Ad hominem

From Simple English Wikipedia, the free encyclopedia

Ad hominem is a Latin word for a type of argument. It is a word often used in rhetoric. Rhetoric is the science of speaking well, and convincing other people of your ideas.

Translated to English, ad hominem means against the person. In other words, when someone makes an ad hominem, they are attacking the person they are arguing against, instead of what they are saying.

The term comes from the Latin word homo, which means human. Hominem is a gender neutral version of the word homo. In ancient Rome it referred to all free men, or in other words, all free human beings.

Ad hominem can be a way to use reputation, rumors and hearsay to change the minds of other people listening. When a social network has already excluded or exiled one person, or applied a negative label to them, this can work more often.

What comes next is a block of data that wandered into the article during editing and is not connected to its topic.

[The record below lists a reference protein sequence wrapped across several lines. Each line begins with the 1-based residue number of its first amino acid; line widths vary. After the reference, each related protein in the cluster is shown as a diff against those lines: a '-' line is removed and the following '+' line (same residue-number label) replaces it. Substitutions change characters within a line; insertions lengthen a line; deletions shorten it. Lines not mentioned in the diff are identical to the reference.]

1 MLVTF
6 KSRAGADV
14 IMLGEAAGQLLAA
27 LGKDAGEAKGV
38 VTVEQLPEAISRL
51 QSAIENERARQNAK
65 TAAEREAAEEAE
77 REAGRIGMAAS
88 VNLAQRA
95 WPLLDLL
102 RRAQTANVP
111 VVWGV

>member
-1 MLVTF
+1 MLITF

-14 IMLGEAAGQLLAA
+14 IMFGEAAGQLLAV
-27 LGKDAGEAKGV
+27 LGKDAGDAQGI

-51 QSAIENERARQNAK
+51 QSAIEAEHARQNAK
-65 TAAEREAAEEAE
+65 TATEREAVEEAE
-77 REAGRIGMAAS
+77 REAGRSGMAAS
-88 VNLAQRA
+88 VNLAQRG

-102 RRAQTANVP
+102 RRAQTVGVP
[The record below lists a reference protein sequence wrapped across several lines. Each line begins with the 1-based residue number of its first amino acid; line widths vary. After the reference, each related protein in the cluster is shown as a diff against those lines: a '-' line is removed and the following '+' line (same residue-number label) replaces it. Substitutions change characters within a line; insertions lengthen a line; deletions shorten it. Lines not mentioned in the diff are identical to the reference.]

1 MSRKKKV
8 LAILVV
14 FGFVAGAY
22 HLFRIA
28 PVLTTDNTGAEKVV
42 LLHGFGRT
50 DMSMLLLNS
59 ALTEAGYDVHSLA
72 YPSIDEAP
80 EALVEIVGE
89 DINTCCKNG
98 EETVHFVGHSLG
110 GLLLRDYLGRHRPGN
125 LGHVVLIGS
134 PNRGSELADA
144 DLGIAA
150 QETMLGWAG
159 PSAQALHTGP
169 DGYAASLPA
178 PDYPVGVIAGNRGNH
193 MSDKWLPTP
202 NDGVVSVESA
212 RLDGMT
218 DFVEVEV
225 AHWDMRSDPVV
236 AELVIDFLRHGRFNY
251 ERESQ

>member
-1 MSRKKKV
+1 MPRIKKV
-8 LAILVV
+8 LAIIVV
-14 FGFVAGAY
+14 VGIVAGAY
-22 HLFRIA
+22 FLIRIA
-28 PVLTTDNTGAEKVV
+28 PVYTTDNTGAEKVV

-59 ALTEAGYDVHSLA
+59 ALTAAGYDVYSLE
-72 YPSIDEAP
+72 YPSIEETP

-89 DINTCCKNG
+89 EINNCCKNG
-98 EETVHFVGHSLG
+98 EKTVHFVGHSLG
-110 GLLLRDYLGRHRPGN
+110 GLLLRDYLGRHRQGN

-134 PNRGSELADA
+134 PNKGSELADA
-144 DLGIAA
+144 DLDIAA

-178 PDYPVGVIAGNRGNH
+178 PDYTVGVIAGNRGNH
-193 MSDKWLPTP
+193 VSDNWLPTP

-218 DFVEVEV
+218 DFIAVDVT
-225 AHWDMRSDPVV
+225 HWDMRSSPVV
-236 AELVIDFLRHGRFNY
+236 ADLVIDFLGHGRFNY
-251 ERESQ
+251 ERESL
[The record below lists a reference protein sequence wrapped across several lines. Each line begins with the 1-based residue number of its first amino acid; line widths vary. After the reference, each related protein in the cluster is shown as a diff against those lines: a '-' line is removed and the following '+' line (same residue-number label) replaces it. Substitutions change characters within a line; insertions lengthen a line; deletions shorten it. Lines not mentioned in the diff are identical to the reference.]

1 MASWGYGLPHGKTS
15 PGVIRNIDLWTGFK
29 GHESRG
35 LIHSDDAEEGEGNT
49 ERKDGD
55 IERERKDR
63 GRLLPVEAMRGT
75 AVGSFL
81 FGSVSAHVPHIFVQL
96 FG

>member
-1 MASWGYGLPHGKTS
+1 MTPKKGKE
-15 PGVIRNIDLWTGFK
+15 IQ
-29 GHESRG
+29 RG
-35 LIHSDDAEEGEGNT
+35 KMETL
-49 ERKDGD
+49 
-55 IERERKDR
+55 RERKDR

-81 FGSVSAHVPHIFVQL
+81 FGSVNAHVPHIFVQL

It is most of the time considered to be a weak and poor argument. In courts and in diplomacy ad hominems are not appreciated.

Ad hominems are not wrong every time. For example, when people think that someone can't be trusted, things that they have said previously can be doubted.

What an ad hominem argument looks like[change | change source]

In logic, a proof is something that starts with premises, and goes through a few logical arguments, to reach a conclusion.

Normal (valid) proof[change | change source]

  1. All humans are mortal.
  2. Socrates is human.
  3. Therefore, Socrates is mortal.

Ad hominem example[change | change source]

  1. Person A thinks abortion should be illegal.
  2. Person A is uneducated and poor.
  3. Therefore, abortion should not be illegal.

In this example it can be seen that the (completely unrelated) fact that person A is uneducated and poor is used to prove that abortion should not be illegal.

Related pages[change | change source]

  • Fallacy for a list of other types of (false) rhetorical arguments.